Full-service restaurants saw an important rebound in value sales in 2021, achieving important recovery of the losses incurred in 2020, but being unable to return to the 2019 level of sales. Increased spending power over the year, powered by three pension fund withdrawal opportunities and continued government monetary aid, meant that Chilean consumers had greater ability to afford out of home consumption over the year, taking advantage of good promotions and the reopening of outlets throughout the country.
The strong availability of funds not only increased consumer consumption, but also allowed individuals to pivot their economic activities and start foodservice businesses – not only in the independent sector, but also through access to brand franchises, as well as the refocusing of idle kitchens to launch virtual restaurants. The ever-evolving preferences of Chilean consumers also meant that new cuisines slowly gained ground over the year, with Mexican food seeing a resurgence, and more health-focused menus gaining ground, complemented by locations catering to more varied dietary requirements, such as gluten-free products and vegetarian/vegan options.
Full-service restaurants found opportunities by concentrating on ways to deliver the experience of dining in their outlets to the home, making this part of the ordering process. Offering exclusive online products, adding pre-determined mini menus, and connecting with consumers in the post-sale experience through social media, are all strategies that can make players stand out and encourage repeat purchases.
Online ordering will continue to be an important element of the development of full-service restaurants, especially as consumers have become accustomed to the ease of using apps to order, increasing the instances and situations when they order food from restaurants. Over the coming years, full-service restaurants will need to continue investing in improving their delivery capacity.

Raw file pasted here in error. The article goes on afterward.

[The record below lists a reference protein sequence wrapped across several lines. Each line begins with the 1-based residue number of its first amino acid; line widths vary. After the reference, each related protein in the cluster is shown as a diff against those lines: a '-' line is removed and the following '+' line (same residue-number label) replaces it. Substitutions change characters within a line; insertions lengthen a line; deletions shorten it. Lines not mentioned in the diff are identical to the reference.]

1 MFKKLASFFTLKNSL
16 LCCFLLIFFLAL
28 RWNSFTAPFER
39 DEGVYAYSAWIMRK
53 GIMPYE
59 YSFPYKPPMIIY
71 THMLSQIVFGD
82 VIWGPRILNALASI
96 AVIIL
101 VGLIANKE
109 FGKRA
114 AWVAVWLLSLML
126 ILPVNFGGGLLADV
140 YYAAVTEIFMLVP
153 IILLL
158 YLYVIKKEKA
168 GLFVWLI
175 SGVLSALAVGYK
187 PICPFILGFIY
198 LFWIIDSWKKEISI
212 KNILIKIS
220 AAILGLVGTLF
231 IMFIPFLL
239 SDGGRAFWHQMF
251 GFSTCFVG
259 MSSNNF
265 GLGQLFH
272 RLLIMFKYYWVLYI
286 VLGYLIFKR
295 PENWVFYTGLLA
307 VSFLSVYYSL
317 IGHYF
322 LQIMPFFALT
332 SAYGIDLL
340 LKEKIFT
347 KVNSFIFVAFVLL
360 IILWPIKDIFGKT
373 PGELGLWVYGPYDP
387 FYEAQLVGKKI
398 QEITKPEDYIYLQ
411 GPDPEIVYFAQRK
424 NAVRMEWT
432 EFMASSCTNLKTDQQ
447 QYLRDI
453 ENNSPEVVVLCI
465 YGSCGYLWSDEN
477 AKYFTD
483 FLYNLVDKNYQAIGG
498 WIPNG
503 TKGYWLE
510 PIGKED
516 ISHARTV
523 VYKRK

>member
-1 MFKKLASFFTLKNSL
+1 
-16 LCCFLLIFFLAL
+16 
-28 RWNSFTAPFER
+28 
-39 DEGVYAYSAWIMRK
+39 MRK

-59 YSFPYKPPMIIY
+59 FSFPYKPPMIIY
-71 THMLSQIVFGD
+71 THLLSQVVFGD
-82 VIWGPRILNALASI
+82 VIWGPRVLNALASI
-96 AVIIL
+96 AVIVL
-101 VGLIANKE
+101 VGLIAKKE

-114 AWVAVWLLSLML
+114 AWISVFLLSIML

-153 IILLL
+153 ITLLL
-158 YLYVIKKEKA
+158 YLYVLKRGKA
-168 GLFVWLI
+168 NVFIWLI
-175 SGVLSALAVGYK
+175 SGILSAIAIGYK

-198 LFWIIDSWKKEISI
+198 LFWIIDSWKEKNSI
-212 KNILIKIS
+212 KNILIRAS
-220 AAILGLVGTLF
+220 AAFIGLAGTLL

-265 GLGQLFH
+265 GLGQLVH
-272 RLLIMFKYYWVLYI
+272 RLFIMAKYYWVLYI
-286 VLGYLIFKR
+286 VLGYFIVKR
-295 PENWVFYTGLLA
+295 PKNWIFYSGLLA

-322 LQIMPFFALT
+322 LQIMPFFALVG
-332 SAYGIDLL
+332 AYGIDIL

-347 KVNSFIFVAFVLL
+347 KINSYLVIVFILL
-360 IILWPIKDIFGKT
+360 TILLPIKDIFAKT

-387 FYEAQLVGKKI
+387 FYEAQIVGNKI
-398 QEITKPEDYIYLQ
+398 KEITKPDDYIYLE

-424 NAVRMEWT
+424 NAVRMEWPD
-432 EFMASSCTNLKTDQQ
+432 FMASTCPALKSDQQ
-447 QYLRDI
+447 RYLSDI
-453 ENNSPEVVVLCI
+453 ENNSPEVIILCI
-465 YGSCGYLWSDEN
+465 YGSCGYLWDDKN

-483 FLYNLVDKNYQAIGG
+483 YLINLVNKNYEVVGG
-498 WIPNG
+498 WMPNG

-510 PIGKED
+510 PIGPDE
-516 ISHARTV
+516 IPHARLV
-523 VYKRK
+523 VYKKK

An initial rebound in expenditure in full-service restaurants was seen in 2021, based on increased visits by consumers enjoying more liquidity. However, increased operating costs will continue to affect the industry in general over the forecast period, as inflation is expected to continue to increase over 2022, driving rises in raw materials prices, rents and salaries, amongst others.
To compete in an increasingly saturated market, chained and independent players are looking to make things easier for their target audience. One step has been to limit the menu options, which allows not only for faster preparation times by limiting the demands on kitchen staff and allowing for better planning, but also opens up the possibility of working out of dark kitchens, limiting the initial spending on a brand launch.
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FSR (full-service restaurants) encompasses all sit-down establishments where the focus is on food rather than on drink. FSR is characterized by table service and a relatively higher quality of food compared to quick-service units. Menus offer multiple selections and may include breakfast, lunch and dinner. Preparation of food products is often complex and involves multiple steps. NOTE: restaurants types catalogued in this segment refer to table-service only (outlets with a proper “full table service:” wait staff attending customers and taking orders at the tables). Outlets with “limited table service” are excluded from FSR. For example: outlets where customers order their food at the counter are excluded (even though the waiter will then bring the food at the table).See All of Our Definitions
This report originates from Passport, our Full-Service Restaurants research and analysis database.
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